1. Lay out flex items on multiple lines

You may be wondering how Flexbox can lay out more flex items if they exceed the main size of their container. Don’t worry, Flexbox comes with the flex-wrap property that controls whether the container is a “single-line” or “multi-line”, and the cross axis direction that the new lines, called “flex-lines”, are stacked in.

Note : every line in multi-line flex container behaves as a single-line flex container independtly from others.

  1. Packing flex-lines along the cross axis.

As Flexbox is a single dimension based model, the way you align flex items within their single-line container in the main axis is also possible for flex lines of multi-line flex container when there is extra space in the cross axis. To be able do that, Flexbox introduced the align-content property that works simply as justify-content.

Note : the align-content property has no effect on how flex items are laid out along a flex-line.

Flex item CSS properties

  1. The flexibility factors

Before you go through this part and simply understand what comes later, let’s first clear for you an important thing which is the idea behind the flexibility aspect. Flex container makes its children flexible in their sizes (width/height) to explore the available space in the main axis. It distributes free space to its items to fill its main size, or shrink them to prevent overflow.

Thus, there are two types of free space.

Positif free space
Négatif free space

So that you can control this free space, Flexbox defines the three following properties: flex-basis, flex-grow and flex-shrink.

  • The flex-basis property

It’s the initial size of a flex item before any growing or shrinking.  It accepts the same values as the width and height properties, plus content. So the most used values are as follows :

flex-basis: content : the item’s content size.
flex-basis: 200px : a specified size.
flex-basis: auto : the main size property (width/height according to the main axis) of the flex-item, if its value is itself “auto”, then the used value for flex-basis is “content”. For instance, if width:40px then flex-basis:40px.

Note: Free space is the difference between the container's main size and the sum of the flex-basis of all flex items on the line. That's called the initial free space

  • The flex-grow property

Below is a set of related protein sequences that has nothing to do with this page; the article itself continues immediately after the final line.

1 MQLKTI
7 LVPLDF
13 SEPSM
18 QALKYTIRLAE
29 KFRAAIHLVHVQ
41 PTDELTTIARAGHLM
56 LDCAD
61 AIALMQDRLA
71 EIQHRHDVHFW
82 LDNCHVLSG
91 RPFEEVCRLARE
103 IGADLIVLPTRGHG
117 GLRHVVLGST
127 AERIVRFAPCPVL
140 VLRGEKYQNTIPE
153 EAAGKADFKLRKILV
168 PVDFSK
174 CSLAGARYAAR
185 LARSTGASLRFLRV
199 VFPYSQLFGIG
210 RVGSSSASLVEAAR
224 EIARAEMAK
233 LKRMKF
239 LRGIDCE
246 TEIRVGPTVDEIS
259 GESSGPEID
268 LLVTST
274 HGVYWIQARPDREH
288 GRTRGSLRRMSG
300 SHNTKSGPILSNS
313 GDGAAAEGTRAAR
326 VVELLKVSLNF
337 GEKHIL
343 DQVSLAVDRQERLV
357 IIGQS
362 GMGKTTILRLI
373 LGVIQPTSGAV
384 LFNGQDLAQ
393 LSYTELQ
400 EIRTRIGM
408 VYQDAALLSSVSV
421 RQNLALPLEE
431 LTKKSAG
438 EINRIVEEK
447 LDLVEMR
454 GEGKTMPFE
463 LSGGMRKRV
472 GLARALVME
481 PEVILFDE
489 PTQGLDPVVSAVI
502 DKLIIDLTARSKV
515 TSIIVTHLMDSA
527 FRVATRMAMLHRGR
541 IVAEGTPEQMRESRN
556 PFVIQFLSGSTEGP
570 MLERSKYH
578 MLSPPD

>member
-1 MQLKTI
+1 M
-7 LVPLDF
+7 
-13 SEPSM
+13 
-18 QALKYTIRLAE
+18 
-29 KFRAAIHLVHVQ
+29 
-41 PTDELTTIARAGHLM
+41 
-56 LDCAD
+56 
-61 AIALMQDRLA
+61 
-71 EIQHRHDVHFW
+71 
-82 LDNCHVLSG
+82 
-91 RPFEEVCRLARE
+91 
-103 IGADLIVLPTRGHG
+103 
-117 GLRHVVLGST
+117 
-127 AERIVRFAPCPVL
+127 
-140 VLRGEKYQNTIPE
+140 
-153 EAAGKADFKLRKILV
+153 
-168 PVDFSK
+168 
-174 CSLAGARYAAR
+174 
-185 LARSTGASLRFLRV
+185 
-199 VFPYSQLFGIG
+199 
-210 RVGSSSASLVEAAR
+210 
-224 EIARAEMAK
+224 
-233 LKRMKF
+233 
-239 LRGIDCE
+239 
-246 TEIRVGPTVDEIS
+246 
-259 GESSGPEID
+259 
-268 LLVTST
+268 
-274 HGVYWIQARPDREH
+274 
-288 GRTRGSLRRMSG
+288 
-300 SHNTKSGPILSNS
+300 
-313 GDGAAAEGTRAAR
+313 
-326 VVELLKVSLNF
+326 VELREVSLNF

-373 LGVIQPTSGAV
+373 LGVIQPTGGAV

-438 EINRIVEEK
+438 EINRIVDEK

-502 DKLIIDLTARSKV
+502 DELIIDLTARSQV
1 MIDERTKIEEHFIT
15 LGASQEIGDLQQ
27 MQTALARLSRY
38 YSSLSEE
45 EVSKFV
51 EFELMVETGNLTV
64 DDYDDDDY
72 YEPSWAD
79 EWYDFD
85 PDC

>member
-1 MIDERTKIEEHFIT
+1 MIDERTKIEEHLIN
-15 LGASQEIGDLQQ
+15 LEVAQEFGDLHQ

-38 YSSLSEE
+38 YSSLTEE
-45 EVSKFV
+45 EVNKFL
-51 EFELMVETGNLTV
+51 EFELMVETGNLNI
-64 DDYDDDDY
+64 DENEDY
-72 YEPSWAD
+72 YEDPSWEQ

The float factor which determines how much a flex item will grow, starting from the flex-basis value, relative to the rest of the items in the container when positive free space is distributed. By default, it is set to zero.
The calculus of the growing size is (A / B) * C = ([flex-grow value] / [sum of flex-grow of all flex items on the line]) * [free space size]

Note : If the sum [B] is less than one, the free space becomes the product of this sum and the initial free space (C = B * C). Hence, each flex item gets exactly what it requests, thus A * C. See more details

  • The flex-shrink property

The float factor which determines how much a flex item will shrink, starting from the flex-basis value, relative to the rest of flex items inside the flex container when negative free space is distributed. When omitted, it is set to one.
The shrinking size is calculated the same way as the growing size except another relative factor is used in the ratio (A / B) instead of the flex-shrink value, called the scaled flex shrink factor which is the product of flex-shrink and flex-basis values.

Note : When the sum of all flex items' flex-shrink on a line is less than one, the free space, as for flex-grow, is also the product of this sum and the initial free space. See more details

  1. Override the cross-axis alignment

As the align-items property sets the default alignment for all flex items, Flexbox offers the align-self property that allows this default alignment to be overridden for individual flex items.

  1. Reorder the flex items

In flexbox, you can also change the order of flex items by just giving an integer value to the Flexbox property order property for a flex item. By default, the items have order: 0.

Flexbox algorithm treats these flex items in ordinal groups. The items which belong to the same one are displayed in the same order they have in the source document.


In the light of the above, Flexbox is a great technological advancement on the web. It's a modern layout model that allows elements to be aligned and to distribute space between them, which makes it a great tool for flexible and responsive design systems.

Flexbox has been around since 2009, and it’s beginning to be widely supported by all modern browsers. If you look at Flexbox on Can I Use? you’ll see that it has great support across the board.

Personally, I use Flexbox for the following main things : scaling, distributing the positif free space, horizontally and vertically aligning, and reordering flex items within their flex container.

If you want some practice with Flexbox, check out the Flexbox Playground to learn the basics of using Flexbox.